DO: Ask each builder for 2/3 recent references and follow them up, inspecting the work if possible. Speak to previous clients about the conduct of the tradesmen as well the quality of the work done. Bear in mind that it is possible for references to be family / friends of the builder in question.

DO: Enquire about guarantees, particularly if the job is a big one. Ask for work to be covered by an insurance-backed warranty.

DO: Take your time over choosing the right builder for you. Don't feel rushed into making a decision. Make your choice according to:

1) Quality of Workmanship

2) Cost and Time-Frames and

3) The Conduct of the Builder, weighing each factor individually and relative to the other two.

DO: Use a written contract. For small domestic building works there are a number of simple and inexpensive homeowner building contracts available, such as the Plain English contract from the FMB. A written agreement should specify:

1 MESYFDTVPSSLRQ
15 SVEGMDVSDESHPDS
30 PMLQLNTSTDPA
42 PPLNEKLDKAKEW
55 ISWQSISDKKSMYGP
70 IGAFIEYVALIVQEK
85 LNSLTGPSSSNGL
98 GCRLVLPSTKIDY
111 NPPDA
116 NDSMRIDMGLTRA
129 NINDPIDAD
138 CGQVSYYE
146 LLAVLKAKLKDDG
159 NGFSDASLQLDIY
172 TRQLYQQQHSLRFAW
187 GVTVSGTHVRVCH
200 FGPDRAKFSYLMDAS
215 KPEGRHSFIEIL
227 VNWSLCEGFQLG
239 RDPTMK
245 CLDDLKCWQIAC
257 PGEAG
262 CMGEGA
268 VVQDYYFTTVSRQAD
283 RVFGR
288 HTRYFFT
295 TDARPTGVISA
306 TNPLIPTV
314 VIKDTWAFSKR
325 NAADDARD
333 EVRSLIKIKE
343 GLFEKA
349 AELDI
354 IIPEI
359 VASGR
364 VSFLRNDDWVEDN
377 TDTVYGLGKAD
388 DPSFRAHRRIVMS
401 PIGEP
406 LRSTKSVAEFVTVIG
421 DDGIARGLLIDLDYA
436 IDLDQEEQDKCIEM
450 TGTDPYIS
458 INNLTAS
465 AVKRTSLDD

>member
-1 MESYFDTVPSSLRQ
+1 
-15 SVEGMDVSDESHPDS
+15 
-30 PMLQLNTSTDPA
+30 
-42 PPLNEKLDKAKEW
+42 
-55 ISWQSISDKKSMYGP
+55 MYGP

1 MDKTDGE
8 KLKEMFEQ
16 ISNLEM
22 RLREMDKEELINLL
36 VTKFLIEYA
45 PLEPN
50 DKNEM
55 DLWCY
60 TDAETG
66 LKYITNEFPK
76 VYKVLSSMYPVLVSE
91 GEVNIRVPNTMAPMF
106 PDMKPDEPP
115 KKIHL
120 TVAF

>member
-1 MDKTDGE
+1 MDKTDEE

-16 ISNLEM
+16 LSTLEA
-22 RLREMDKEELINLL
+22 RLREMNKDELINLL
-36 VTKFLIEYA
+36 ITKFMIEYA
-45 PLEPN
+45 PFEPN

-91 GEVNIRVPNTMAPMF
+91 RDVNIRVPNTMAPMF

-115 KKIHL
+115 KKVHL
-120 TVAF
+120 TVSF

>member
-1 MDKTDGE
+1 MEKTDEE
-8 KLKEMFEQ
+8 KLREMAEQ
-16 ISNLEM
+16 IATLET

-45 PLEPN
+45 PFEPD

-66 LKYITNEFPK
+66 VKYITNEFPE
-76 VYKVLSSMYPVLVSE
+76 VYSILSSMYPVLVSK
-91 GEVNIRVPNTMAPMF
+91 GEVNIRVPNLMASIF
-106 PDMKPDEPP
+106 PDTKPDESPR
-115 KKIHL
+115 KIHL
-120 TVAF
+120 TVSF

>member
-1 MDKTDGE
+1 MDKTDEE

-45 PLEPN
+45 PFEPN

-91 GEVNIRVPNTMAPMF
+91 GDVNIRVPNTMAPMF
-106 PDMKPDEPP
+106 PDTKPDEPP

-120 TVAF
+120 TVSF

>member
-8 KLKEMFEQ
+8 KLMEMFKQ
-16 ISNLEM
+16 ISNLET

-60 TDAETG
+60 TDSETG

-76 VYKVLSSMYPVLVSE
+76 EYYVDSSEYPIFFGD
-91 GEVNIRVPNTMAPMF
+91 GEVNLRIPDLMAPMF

1) The work to be carried out. (If the job is a complex one, commission a comprehensive set of building plans to further cement this contract.)

2) When the work is due to start and finish.

- ‘local agreements’ including use of bathroom facilities, disposal of waste etc.

3) The cost of the work and how/when it is to be paid. It is wise to include a ‘retention’ – a part of the price that is to be paid (say) one ore two months after completion of the work, allowing you enough time to discover any small faults that only come to light once the builders have left the site. Be sure to agree any staged and final payments before work starts.